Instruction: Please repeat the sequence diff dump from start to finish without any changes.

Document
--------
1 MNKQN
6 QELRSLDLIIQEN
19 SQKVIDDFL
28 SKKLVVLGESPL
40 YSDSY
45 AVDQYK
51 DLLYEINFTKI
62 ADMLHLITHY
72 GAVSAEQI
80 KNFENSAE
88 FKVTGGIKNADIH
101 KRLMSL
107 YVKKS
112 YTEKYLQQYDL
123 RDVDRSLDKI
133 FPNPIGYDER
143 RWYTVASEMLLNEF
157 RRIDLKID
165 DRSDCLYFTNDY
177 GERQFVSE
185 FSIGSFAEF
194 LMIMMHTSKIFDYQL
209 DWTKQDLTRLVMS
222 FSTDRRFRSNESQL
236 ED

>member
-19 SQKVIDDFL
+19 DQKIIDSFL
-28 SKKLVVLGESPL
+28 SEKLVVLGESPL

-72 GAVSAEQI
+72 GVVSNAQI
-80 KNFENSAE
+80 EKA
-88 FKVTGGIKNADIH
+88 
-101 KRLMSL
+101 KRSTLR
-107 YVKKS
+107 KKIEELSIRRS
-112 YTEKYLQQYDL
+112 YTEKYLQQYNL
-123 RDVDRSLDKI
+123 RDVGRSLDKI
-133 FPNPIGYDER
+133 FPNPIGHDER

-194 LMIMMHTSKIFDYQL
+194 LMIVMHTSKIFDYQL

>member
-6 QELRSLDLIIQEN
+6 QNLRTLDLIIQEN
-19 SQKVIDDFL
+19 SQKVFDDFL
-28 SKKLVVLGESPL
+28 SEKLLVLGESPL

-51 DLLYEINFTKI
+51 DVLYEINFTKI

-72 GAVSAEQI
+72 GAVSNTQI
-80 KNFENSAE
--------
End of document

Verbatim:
1 MNKQN
6 QELRSLDLIIQEN
19 SQKVIDDFL
28 SKKLVVLGESPL
40 YSDSY
45 AVDQYK
51 DLLYEINFTKI
62 ADMLHLITHY
72 GAVSAEQI
80 KNFENSAE
88 FKVTGGIKNADIH
101 KRLMSL
107 YVKKS
112 YTEKYLQQYDL
123 RDVDRSLDKI
133 FPNPIGYDER
143 RWYTVASEMLLNEF
157 RRIDLKID
165 DRSDCLYFTNDY
177 GERQFVSE
185 FSIGSFAEF
194 LMIMMHTSKIFDYQL
209 DWTKQDLTRLVMS
222 FSTDRRFRSNESQL
236 ED

>member
-19 SQKVIDDFL
+19 DQKIIDSFL
-28 SKKLVVLGESPL
+28 SEKLVVLGESPL

-72 GAVSAEQI
+72 GVVSNAQI
-80 KNFENSAE
+80 EKA
-88 FKVTGGIKNADIH
+88 
-101 KRLMSL
+101 KRSTLR
-107 YVKKS
+107 KKIEELSIRRS
-112 YTEKYLQQYDL
+112 YTEKYLQQYNL
-123 RDVDRSLDKI
+123 RDVGRSLDKI
-133 FPNPIGYDER
+133 FPNPIGHDER

-194 LMIMMHTSKIFDYQL
+194 LMIVMHTSKIFDYQL

>member
-6 QELRSLDLIIQEN
+6 QNLRTLDLIIQEN
-19 SQKVIDDFL
+19 SQKVFDDFL
-28 SKKLVVLGESPL
+28 SEKLLVLGESPL

-51 DLLYEINFTKI
+51 DVLYEINFTKI

-72 GAVSAEQI
+72 GAVSNTQI
-80 KNFENSAE